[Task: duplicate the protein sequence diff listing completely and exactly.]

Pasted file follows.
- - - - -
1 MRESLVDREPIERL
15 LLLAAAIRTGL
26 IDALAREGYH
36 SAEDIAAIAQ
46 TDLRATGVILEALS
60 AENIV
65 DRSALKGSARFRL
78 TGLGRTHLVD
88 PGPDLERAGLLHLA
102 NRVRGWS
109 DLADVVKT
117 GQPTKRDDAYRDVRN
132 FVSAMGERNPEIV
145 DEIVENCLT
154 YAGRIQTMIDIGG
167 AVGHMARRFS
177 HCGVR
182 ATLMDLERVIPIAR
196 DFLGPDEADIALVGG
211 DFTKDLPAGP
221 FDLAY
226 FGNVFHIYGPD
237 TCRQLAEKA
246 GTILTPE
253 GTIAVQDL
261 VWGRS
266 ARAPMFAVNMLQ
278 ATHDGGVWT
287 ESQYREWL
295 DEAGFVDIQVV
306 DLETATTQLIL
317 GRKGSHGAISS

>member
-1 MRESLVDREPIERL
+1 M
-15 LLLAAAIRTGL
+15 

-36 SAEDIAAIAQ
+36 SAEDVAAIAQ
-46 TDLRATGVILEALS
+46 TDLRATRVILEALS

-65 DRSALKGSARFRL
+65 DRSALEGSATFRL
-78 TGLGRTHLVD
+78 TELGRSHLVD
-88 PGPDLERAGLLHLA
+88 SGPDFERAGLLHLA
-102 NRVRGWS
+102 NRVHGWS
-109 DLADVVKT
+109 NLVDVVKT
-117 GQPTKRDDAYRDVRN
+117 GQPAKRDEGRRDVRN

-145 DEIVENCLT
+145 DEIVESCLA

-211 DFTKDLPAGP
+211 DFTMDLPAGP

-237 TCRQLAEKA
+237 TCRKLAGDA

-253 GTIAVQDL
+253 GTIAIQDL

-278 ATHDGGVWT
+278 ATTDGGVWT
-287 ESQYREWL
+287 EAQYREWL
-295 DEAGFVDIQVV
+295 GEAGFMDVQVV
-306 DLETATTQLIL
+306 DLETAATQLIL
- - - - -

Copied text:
1 MRESLVDREPIERL
15 LLLAAAIRTGL
26 IDALAREGYH
36 SAEDIAAIAQ
46 TDLRATGVILEALS
60 AENIV
65 DRSALKGSARFRL
78 TGLGRTHLVD
88 PGPDLERAGLLHLA
102 NRVRGWS
109 DLADVVKT
117 GQPTKRDDAYRDVRN
132 FVSAMGERNPEIV
145 DEIVENCLT
154 YAGRIQTMIDIGG
167 AVGHMARRFS
177 HCGVR
182 ATLMDLERVIPIAR
196 DFLGPDEADIALVGG
211 DFTKDLPAGP
221 FDLAY
226 FGNVFHIYGPD
237 TCRQLAEKA
246 GTILTPE
253 GTIAVQDL
261 VWGRS
266 ARAPMFAVNMLQ
278 ATHDGGVWT
287 ESQYREWL
295 DEAGFVDIQVV
306 DLETATTQLIL
317 GRKGSHGAISS

>member
-1 MRESLVDREPIERL
+1 M
-15 LLLAAAIRTGL
+15 

-36 SAEDIAAIAQ
+36 SAEDVAAIAQ
-46 TDLRATGVILEALS
+46 TDLRATRVILEALS

-65 DRSALKGSARFRL
+65 DRSALEGSATFRL
-78 TGLGRTHLVD
+78 TELGRSHLVD
-88 PGPDLERAGLLHLA
+88 SGPDFERAGLLHLA
-102 NRVRGWS
+102 NRVHGWS
-109 DLADVVKT
+109 NLVDVVKT
-117 GQPTKRDDAYRDVRN
+117 GQPAKRDEGRRDVRN

-145 DEIVENCLT
+145 DEIVESCLA

-211 DFTKDLPAGP
+211 DFTMDLPAGP

-237 TCRQLAEKA
+237 TCRKLAGDA

-253 GTIAVQDL
+253 GTIAIQDL

-278 ATHDGGVWT
+278 ATTDGGVWT
-287 ESQYREWL
+287 EAQYREWL
-295 DEAGFVDIQVV
+295 GEAGFMDVQVV
-306 DLETATTQLIL
+306 DLETAATQLIL